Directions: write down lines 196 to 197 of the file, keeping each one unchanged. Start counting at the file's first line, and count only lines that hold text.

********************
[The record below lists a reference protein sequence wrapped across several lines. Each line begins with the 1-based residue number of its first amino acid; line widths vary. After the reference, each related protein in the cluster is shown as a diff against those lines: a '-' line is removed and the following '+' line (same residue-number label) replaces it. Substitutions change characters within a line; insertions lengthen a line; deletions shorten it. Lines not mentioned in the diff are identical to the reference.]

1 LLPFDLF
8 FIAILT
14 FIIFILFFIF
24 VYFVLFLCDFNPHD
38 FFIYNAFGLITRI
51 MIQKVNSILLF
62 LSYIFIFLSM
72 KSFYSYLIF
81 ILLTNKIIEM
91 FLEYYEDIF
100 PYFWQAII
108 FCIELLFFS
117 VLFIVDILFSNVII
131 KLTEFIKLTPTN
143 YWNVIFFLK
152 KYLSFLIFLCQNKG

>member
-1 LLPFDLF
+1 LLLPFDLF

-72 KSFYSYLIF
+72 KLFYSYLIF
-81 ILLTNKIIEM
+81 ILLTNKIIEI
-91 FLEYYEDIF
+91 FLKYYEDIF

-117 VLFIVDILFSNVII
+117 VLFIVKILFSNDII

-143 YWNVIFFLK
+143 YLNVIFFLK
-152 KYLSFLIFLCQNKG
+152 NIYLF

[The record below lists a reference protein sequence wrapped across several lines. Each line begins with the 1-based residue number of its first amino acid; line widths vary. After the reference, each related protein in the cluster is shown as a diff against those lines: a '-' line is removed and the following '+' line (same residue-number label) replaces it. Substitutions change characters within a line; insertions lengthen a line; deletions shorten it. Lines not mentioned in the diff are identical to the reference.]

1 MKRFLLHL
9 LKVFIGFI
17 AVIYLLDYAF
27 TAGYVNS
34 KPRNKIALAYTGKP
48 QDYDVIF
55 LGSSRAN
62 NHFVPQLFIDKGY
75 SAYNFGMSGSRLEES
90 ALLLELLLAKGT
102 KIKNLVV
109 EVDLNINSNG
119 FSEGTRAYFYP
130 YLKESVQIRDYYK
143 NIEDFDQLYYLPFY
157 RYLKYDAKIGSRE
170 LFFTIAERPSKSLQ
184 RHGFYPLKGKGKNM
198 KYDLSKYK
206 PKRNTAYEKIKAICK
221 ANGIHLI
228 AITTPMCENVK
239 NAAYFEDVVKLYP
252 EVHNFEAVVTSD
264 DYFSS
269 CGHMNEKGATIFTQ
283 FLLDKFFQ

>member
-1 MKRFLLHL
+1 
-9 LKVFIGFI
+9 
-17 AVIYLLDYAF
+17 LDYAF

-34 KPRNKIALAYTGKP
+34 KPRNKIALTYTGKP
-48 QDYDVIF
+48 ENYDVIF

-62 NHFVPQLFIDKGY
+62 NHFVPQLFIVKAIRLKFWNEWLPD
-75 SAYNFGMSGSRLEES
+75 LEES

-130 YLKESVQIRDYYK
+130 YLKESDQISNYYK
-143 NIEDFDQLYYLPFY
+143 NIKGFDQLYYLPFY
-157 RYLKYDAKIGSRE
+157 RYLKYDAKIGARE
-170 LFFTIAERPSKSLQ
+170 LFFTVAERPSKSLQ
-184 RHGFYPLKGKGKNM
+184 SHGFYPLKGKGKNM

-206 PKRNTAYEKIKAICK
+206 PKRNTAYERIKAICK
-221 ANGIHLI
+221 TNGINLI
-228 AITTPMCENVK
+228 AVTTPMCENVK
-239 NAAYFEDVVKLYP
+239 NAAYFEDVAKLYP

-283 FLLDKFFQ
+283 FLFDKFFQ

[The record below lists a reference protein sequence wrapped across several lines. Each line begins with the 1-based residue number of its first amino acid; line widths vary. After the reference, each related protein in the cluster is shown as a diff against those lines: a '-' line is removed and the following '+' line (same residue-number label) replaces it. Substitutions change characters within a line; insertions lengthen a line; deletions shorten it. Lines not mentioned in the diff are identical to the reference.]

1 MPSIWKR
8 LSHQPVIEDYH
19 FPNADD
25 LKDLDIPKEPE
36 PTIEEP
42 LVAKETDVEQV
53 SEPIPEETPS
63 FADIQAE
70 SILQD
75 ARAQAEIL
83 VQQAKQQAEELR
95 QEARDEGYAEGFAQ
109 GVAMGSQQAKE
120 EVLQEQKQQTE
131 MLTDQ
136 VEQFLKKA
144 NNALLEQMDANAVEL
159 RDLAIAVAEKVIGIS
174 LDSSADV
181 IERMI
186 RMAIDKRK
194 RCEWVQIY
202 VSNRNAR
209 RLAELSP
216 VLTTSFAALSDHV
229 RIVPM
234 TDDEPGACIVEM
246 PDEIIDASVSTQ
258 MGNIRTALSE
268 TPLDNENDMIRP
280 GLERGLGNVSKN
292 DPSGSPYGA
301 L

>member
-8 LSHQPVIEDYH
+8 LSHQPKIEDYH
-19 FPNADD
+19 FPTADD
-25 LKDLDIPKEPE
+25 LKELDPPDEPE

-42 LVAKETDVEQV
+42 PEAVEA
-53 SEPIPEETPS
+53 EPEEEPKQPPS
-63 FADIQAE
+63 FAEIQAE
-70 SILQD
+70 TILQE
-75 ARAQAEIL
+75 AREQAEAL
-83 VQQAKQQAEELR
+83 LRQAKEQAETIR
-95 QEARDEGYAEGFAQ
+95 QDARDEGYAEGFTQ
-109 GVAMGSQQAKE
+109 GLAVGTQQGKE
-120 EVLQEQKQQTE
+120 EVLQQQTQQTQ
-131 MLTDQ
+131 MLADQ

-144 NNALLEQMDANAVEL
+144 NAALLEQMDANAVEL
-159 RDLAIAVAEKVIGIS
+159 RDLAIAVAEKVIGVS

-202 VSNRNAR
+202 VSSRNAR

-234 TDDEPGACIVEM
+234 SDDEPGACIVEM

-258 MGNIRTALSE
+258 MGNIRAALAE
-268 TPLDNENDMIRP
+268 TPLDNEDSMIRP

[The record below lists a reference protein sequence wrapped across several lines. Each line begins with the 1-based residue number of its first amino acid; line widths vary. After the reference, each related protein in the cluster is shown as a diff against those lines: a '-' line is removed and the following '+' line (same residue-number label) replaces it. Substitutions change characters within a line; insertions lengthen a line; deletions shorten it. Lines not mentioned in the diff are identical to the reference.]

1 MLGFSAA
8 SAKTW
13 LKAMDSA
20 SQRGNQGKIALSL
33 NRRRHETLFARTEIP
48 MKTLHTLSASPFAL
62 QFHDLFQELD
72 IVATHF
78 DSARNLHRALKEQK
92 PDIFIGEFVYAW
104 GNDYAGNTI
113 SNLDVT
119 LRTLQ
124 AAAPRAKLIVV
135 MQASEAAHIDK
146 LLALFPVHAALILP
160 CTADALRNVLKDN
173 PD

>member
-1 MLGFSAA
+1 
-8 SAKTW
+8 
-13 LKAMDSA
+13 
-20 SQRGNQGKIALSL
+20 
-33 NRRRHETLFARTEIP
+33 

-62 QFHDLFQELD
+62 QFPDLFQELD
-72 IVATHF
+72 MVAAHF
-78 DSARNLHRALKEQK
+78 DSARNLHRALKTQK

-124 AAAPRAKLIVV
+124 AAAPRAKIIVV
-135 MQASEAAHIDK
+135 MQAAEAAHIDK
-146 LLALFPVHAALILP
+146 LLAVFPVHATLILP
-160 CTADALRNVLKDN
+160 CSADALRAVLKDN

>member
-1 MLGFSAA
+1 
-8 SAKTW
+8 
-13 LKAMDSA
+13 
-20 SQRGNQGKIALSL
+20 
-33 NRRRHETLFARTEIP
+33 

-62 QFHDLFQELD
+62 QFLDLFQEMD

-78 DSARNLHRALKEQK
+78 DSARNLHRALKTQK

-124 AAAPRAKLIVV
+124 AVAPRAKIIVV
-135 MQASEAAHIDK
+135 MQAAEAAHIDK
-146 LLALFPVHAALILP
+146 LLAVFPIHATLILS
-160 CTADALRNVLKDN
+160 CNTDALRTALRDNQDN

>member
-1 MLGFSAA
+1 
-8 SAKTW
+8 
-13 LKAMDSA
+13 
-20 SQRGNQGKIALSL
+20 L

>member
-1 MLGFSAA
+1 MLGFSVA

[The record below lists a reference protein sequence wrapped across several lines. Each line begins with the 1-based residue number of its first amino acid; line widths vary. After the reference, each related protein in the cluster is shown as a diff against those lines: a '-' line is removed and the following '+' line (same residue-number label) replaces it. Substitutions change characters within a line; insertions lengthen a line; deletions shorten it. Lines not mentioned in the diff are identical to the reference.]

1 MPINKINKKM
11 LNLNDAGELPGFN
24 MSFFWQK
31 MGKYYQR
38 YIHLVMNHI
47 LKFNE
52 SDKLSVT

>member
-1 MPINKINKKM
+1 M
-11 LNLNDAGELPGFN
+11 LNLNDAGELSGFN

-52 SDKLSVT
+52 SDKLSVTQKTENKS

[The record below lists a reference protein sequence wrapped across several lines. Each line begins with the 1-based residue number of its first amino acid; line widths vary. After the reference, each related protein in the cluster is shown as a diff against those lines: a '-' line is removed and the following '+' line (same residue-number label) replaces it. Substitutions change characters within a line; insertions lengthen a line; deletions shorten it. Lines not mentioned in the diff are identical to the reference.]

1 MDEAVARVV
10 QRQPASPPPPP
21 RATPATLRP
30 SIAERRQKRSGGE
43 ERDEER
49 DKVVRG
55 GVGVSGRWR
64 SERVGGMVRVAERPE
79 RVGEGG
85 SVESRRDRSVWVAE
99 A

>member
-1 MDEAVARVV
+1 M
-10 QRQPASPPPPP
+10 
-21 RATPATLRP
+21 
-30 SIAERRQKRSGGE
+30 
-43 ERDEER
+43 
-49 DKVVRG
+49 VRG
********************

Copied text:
+20 
-33 NRRRHETLFARTEIP